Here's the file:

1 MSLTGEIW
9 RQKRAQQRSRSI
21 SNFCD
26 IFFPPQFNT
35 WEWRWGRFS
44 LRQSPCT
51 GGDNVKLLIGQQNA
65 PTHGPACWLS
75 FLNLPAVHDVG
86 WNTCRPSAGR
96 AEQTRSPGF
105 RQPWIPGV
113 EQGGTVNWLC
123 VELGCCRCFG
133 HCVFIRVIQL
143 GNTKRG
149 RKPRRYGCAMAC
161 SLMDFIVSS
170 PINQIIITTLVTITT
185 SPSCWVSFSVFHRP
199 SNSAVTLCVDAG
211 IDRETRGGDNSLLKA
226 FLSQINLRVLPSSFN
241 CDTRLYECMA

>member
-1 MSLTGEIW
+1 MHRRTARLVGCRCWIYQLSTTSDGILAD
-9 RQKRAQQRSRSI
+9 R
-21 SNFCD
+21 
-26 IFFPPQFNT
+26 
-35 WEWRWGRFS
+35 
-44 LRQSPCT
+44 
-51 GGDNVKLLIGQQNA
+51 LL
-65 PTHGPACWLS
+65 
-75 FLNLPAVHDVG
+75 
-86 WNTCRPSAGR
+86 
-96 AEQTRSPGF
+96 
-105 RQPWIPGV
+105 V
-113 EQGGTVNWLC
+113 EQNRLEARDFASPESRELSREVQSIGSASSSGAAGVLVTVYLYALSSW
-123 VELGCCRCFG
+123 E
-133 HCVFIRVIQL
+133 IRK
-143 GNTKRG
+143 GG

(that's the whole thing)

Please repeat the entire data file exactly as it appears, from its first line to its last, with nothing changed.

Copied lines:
1 MSLTGEIW
9 RQKRAQQRSRSI
21 SNFCD
26 IFFPPQFNT
35 WEWRWGRFS
44 LRQSPCT
51 GGDNVKLLIGQQNA
65 PTHGPACWLS
75 FLNLPAVHDVG
86 WNTCRPSAGR
96 AEQTRSPGF
105 RQPWIPGV
113 EQGGTVNWLC
123 VELGCCRCFG
133 HCVFIRVIQL
143 GNTKRG
149 RKPRRYGCAMAC
161 SLMDFIVSS
170 PINQIIITTLVTITT
185 SPSCWVSFSVFHRP
199 SNSAVTLCVDAG
211 IDRETRGGDNSLLKA
226 FLSQINLRVLPSSFN
241 CDTRLYECMA

>member
-1 MSLTGEIW
+1 MHRRTARLVGCRCWIYQLSTTSDGILAD
-9 RQKRAQQRSRSI
+9 R
-21 SNFCD
+21 
-26 IFFPPQFNT
+26 
-35 WEWRWGRFS
+35 
-44 LRQSPCT
+44 
-51 GGDNVKLLIGQQNA
+51 LL
-65 PTHGPACWLS
+65 
-75 FLNLPAVHDVG
+75 
-86 WNTCRPSAGR
+86 
-96 AEQTRSPGF
+96 
-105 RQPWIPGV
+105 V
-113 EQGGTVNWLC
+113 EQNRLEARDFASPESRELSREVQSIGSASSSGAAGVLVTVYLYALSSW
-123 VELGCCRCFG
+123 E
-133 HCVFIRVIQL
+133 IRK
-143 GNTKRG
+143 GG